A conceptual biologic model was developed and used to analyze the behavior of 123I-Lym-1-monoclonal antibody against African human B cell lymphoma in patients with B cell lymphoma. Originally, the observed data could not be stimulated with parameters for homologous immunoglobulins reported in the literature because of a major processor that was capable of distinguishing this murine immunoglobulin from the patient's own immunoglobulins. With a nonlinear parametric model, the data observed in patients could be fitted to the model. The nonlinear parameter determined the transfer of antibody from the intravascular to a processor compartment, primarily the liver. This transfer was a function of the number of free receptors in the processor. Model simulated curves for the time course of concentration of antibody in the blood for different amounts of injected antibody revealed that blood clearance of radiolabeled antibody was profoundly decreased by increased amount of injected antibody. This model provides an explanation for the observations that tumor imaging is improved with injection of larger amounts of antibody, and a basis for modifying the pharmacokinetic behavior of an antibody in order to optimize radioimmunodiagnosis and radioimmunotherapy.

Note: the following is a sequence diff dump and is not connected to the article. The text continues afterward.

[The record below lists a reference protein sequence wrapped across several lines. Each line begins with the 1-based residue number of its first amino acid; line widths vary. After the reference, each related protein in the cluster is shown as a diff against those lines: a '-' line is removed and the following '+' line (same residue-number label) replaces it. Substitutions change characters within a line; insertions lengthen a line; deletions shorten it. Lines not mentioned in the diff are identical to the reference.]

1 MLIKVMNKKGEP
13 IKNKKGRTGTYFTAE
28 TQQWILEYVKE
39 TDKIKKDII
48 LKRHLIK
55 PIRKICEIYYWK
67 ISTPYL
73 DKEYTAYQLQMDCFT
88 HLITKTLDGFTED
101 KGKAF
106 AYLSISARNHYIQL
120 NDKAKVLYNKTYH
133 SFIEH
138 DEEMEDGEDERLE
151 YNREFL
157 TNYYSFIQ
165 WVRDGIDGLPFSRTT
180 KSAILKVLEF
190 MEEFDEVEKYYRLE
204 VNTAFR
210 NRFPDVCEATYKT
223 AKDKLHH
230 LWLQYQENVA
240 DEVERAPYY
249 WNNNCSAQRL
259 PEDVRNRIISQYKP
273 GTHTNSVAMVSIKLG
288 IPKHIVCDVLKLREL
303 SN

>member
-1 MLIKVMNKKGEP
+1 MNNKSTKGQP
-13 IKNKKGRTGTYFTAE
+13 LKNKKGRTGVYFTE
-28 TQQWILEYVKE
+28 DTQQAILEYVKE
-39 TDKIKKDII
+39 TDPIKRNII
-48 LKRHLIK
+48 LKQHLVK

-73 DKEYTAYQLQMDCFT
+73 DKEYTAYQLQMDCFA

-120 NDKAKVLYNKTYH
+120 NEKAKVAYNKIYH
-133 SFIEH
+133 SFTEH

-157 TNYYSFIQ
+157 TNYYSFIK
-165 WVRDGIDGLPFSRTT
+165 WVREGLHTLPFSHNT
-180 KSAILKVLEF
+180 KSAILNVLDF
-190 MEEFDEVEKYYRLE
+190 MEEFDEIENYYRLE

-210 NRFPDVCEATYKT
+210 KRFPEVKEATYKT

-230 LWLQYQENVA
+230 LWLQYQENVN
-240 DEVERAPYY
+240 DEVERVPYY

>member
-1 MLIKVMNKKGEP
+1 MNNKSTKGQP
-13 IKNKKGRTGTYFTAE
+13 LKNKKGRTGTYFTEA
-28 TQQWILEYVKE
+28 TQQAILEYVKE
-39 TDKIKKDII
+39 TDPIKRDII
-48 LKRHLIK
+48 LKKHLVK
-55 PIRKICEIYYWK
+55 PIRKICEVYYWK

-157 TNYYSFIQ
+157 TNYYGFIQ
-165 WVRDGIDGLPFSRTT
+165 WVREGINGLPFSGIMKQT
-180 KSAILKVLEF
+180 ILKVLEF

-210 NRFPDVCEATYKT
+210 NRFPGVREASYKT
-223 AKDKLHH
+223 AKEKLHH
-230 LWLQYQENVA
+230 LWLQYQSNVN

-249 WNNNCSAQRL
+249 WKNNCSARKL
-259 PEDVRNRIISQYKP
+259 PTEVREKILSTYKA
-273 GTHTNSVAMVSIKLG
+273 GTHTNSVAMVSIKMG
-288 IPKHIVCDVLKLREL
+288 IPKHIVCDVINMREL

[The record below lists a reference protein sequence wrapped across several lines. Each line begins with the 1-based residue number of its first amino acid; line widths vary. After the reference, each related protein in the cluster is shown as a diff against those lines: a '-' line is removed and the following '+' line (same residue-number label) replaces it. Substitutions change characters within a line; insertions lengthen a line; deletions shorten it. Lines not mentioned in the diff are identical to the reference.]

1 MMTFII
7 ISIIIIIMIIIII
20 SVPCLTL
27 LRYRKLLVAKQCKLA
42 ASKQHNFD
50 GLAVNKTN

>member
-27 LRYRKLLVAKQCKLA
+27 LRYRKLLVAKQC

|Original language||English (US)|
|Number of pages||12|
|Journal||Journal of Nuclear Medicine|
|State||Published - 1986|
ASJC Scopus subject areas
- Radiology Nuclear Medicine and imaging